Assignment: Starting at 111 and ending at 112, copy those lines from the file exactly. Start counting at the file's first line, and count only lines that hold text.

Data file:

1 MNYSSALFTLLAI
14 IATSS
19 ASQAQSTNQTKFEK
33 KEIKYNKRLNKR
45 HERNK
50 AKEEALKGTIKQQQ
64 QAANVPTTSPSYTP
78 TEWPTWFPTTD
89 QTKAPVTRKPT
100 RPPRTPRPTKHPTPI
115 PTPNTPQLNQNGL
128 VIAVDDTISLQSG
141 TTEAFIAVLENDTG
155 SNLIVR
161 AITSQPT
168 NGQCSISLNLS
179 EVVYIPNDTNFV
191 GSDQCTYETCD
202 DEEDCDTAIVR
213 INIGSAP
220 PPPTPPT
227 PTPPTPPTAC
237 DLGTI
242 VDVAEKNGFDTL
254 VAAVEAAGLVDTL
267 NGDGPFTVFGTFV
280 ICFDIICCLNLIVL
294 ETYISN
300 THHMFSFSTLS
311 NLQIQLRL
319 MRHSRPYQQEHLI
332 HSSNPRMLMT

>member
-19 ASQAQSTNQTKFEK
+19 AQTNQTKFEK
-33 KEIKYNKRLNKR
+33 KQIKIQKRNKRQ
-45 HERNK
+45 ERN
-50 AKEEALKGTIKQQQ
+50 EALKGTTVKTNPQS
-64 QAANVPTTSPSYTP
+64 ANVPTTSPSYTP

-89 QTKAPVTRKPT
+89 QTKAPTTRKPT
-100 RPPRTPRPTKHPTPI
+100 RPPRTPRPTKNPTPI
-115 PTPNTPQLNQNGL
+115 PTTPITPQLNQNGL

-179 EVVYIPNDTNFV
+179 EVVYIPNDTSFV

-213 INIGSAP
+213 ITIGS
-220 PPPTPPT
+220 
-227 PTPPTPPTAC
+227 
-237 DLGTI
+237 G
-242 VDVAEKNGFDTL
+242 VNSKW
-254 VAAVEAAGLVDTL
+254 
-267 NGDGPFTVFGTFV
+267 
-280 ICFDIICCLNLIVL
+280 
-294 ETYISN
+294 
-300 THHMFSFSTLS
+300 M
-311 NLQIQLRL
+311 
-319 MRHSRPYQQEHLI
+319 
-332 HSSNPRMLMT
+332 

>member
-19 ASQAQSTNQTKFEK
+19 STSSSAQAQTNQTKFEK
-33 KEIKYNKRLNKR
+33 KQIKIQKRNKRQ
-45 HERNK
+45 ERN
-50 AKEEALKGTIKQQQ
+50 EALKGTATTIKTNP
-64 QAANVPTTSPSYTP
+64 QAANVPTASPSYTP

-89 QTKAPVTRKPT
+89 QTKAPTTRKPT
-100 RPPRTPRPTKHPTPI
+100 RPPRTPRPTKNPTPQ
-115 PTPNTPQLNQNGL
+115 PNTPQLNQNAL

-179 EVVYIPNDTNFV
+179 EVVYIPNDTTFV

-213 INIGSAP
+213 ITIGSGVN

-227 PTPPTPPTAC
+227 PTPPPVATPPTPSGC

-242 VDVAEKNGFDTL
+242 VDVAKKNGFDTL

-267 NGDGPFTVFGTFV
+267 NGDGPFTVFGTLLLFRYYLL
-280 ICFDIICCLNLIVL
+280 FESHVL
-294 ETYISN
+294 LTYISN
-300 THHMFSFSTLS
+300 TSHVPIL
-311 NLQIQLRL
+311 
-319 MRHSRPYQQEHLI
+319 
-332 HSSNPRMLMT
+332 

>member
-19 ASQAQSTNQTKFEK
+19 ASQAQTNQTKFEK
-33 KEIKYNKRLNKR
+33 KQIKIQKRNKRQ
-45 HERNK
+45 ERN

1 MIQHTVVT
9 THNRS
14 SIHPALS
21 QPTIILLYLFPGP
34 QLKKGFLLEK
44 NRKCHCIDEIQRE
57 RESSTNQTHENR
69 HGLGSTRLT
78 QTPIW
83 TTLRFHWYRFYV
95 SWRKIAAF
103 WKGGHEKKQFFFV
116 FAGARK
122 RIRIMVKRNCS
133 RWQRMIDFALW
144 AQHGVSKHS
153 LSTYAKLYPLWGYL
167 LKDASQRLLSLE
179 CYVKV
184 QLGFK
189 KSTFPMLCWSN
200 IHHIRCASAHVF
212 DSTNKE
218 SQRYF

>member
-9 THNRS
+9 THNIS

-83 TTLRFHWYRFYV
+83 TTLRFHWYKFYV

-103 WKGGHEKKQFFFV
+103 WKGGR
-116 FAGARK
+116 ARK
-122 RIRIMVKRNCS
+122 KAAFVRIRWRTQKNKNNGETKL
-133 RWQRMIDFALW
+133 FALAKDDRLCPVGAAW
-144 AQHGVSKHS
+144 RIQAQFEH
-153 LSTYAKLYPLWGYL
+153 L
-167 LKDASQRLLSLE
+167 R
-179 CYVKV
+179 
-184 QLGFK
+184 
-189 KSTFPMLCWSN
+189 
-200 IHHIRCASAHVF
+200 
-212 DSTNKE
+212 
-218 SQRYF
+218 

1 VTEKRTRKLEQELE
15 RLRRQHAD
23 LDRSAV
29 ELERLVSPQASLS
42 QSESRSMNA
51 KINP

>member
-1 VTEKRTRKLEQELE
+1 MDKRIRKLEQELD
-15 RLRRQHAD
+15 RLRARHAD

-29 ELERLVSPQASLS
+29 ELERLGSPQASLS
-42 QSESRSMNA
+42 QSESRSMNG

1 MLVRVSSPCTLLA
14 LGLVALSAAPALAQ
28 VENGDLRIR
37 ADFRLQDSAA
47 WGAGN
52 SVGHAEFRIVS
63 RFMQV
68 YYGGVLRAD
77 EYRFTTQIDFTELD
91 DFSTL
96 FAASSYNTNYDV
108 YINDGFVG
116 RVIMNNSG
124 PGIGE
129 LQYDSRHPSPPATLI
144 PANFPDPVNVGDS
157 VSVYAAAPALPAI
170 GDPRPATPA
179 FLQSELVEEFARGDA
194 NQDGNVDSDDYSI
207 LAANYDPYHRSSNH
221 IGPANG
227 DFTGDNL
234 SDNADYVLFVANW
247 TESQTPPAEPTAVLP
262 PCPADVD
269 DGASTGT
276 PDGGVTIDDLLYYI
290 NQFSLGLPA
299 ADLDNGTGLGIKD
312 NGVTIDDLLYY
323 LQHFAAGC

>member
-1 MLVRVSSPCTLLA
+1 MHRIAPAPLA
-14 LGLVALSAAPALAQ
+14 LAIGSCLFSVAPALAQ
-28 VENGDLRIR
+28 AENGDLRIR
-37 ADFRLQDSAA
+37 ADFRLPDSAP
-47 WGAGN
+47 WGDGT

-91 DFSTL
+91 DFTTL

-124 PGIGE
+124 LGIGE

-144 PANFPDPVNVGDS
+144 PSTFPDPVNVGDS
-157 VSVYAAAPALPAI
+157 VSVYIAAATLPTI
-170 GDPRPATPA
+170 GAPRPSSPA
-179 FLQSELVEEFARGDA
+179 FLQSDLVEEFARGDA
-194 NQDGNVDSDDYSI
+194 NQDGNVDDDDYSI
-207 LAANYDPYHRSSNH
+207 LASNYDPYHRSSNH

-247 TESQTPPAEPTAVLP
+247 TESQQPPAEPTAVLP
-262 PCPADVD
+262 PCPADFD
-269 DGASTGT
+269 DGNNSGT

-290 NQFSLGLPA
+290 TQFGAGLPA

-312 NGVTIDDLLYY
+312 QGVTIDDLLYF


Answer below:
-311 NLQIQLRL
+311 